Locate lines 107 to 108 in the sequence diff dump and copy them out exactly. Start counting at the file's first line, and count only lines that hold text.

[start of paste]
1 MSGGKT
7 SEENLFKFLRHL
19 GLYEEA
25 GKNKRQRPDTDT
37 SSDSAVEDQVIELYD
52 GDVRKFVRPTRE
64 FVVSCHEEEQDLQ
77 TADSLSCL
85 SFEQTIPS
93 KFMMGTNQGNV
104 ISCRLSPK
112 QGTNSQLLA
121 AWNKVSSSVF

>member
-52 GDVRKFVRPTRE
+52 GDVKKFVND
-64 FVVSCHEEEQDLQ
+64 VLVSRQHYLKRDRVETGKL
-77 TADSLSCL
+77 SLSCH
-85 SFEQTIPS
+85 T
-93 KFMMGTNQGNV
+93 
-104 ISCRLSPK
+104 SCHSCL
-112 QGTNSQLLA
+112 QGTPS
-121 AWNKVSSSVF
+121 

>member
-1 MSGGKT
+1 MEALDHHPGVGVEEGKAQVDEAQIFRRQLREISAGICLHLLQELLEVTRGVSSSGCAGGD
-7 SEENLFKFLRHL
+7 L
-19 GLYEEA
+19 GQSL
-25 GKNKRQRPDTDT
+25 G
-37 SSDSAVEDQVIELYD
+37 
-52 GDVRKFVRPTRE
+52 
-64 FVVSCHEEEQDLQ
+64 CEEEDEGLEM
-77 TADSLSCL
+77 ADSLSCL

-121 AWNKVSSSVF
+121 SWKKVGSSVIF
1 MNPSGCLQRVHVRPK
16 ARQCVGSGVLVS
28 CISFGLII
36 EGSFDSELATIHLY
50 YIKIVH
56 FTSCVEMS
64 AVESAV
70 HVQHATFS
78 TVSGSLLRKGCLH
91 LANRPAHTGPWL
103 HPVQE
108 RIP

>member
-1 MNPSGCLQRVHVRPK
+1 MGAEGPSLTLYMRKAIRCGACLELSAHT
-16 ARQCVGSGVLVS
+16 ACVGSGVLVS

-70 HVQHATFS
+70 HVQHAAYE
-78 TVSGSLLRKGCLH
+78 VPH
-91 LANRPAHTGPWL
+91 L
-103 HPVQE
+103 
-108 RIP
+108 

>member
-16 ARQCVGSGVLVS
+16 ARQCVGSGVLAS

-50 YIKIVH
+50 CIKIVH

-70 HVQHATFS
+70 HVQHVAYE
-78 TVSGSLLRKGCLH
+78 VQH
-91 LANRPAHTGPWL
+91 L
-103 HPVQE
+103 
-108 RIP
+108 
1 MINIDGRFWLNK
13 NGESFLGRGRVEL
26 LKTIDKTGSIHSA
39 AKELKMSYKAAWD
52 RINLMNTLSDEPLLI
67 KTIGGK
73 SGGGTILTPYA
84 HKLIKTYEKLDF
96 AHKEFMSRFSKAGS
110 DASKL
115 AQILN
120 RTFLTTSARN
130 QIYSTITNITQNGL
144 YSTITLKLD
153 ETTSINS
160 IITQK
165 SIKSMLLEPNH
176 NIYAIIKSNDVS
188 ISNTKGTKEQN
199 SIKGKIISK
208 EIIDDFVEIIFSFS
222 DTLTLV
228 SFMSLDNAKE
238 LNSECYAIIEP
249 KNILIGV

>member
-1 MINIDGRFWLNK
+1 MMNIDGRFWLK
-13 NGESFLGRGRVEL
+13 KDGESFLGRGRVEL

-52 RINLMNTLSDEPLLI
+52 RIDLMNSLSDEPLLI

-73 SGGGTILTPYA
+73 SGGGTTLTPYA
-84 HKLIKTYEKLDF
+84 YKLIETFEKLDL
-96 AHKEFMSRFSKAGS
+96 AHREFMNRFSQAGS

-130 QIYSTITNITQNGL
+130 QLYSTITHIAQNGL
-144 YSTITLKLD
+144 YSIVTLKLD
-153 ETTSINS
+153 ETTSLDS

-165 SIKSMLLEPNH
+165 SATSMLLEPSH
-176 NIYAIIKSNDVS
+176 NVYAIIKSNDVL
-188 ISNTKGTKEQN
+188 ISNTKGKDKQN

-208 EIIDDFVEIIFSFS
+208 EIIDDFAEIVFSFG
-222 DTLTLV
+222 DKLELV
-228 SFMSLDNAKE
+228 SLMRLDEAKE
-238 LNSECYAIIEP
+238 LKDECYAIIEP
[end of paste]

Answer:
160 IITQK
165 SIKSMLLEPNH